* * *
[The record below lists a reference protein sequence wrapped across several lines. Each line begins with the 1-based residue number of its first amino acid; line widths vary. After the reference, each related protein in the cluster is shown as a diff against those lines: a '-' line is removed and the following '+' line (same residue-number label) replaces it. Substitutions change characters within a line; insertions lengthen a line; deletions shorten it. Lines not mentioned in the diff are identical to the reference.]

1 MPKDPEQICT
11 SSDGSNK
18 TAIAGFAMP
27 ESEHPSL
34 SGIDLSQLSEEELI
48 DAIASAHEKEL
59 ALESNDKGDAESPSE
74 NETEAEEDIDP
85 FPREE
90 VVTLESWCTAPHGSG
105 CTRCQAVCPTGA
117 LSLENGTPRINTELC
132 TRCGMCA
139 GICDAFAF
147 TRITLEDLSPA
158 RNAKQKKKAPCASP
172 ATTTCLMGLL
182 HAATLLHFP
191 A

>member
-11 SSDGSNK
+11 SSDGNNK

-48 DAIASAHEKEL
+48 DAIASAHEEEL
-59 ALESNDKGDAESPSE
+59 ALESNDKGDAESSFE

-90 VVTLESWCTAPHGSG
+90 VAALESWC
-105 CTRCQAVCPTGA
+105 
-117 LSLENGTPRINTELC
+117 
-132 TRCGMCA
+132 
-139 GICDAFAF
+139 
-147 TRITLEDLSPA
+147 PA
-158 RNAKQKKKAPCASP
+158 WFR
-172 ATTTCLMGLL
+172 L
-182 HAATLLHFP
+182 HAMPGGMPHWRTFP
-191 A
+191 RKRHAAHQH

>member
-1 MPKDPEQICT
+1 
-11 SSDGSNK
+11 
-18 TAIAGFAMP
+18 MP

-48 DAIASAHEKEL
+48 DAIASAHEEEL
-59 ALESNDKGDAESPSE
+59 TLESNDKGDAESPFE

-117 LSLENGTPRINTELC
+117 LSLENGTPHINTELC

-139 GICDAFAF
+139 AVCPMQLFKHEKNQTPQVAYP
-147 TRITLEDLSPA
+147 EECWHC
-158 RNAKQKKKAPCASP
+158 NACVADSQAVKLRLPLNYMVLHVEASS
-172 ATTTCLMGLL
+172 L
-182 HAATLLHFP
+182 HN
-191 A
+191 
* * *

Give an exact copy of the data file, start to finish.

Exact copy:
[The record below lists a reference protein sequence wrapped across several lines. Each line begins with the 1-based residue number of its first amino acid; line widths vary. After the reference, each related protein in the cluster is shown as a diff against those lines: a '-' line is removed and the following '+' line (same residue-number label) replaces it. Substitutions change characters within a line; insertions lengthen a line; deletions shorten it. Lines not mentioned in the diff are identical to the reference.]

1 MPKDPEQICT
11 SSDGSNK
18 TAIAGFAMP
27 ESEHPSL
34 SGIDLSQLSEEELI
48 DAIASAHEKEL
59 ALESNDKGDAESPSE
74 NETEAEEDIDP
85 FPREE
90 VVTLESWCTAPHGSG
105 CTRCQAVCPTGA
117 LSLENGTPRINTELC
132 TRCGMCA
139 GICDAFAF
147 TRITLEDLSPA
158 RNAKQKKKAPCASP
172 ATTTCLMGLL
182 HAATLLHFP
191 A

>member
-11 SSDGSNK
+11 SSDGNNK

-48 DAIASAHEKEL
+48 DAIASAHEEEL
-59 ALESNDKGDAESPSE
+59 ALESNDKGDAESSFE

-90 VVTLESWCTAPHGSG
+90 VAALESWC
-105 CTRCQAVCPTGA
+105 
-117 LSLENGTPRINTELC
+117 
-132 TRCGMCA
+132 
-139 GICDAFAF
+139 
-147 TRITLEDLSPA
+147 PA
-158 RNAKQKKKAPCASP
+158 WFR
-172 ATTTCLMGLL
+172 L
-182 HAATLLHFP
+182 HAMPGGMPHWRTFP
-191 A
+191 RKRHAAHQH

>member
-1 MPKDPEQICT
+1 
-11 SSDGSNK
+11 
-18 TAIAGFAMP
+18 MP

-48 DAIASAHEKEL
+48 DAIASAHEEEL
-59 ALESNDKGDAESPSE
+59 TLESNDKGDAESPFE

-117 LSLENGTPRINTELC
+117 LSLENGTPHINTELC

-139 GICDAFAF
+139 AVCPMQLFKHEKNQTPQVAYP
-147 TRITLEDLSPA
+147 EECWHC
-158 RNAKQKKKAPCASP
+158 NACVADSQAVKLRLPLNYMVLHVEASS
-172 ATTTCLMGLL
+172 L
-182 HAATLLHFP
+182 HN
-191 A
+191 